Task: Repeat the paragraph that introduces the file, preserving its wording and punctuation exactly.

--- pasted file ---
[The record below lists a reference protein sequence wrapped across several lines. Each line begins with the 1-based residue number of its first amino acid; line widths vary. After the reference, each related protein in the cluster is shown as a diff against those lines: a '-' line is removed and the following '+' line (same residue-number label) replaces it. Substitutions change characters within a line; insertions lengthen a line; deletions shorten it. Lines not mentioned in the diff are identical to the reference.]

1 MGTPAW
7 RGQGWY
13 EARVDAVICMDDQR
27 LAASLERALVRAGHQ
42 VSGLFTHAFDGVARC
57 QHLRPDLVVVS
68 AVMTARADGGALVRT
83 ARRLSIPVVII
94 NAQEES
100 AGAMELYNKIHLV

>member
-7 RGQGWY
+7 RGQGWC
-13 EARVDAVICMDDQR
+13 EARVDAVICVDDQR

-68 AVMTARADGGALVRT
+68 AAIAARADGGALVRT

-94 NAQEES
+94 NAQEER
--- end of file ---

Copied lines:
[The record below lists a reference protein sequence wrapped across several lines. Each line begins with the 1-based residue number of its first amino acid; line widths vary. After the reference, each related protein in the cluster is shown as a diff against those lines: a '-' line is removed and the following '+' line (same residue-number label) replaces it. Substitutions change characters within a line; insertions lengthen a line; deletions shorten it. Lines not mentioned in the diff are identical to the reference.]